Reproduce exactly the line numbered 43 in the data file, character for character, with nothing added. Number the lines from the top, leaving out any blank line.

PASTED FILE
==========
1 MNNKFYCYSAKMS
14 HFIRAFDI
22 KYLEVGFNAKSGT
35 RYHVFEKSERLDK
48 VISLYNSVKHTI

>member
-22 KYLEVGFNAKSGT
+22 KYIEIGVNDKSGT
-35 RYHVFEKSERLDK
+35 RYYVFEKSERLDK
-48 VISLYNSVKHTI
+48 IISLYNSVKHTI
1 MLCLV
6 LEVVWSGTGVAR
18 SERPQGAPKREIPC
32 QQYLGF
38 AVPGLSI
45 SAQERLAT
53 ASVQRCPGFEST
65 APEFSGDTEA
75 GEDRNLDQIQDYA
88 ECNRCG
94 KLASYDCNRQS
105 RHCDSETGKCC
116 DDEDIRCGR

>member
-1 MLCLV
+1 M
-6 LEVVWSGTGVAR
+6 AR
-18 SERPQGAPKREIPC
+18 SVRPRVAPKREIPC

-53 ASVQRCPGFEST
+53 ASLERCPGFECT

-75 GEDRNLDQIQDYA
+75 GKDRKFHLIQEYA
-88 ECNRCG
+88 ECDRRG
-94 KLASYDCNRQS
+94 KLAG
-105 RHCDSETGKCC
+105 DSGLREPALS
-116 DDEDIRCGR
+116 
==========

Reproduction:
-116 DDEDIRCGR